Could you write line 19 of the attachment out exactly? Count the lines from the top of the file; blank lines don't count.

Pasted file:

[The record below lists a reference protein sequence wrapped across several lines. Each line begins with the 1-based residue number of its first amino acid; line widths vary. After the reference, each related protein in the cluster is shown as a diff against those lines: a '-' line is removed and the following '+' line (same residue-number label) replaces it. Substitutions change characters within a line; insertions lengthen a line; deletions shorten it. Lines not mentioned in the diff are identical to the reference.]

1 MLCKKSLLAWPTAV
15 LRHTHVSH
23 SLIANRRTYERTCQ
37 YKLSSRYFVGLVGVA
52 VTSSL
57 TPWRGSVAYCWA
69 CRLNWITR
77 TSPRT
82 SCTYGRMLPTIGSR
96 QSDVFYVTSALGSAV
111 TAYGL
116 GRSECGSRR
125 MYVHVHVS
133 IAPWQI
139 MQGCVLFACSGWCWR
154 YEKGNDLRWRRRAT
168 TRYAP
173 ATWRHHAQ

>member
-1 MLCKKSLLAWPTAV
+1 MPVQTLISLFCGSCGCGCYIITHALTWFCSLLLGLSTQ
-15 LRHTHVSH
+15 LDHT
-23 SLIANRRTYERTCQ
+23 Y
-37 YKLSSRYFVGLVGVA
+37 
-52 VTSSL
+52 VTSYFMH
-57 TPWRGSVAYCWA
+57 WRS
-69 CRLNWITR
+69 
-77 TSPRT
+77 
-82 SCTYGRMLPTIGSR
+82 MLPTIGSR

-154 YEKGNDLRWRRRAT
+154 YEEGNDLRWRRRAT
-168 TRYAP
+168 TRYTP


173 ATWRHHAQ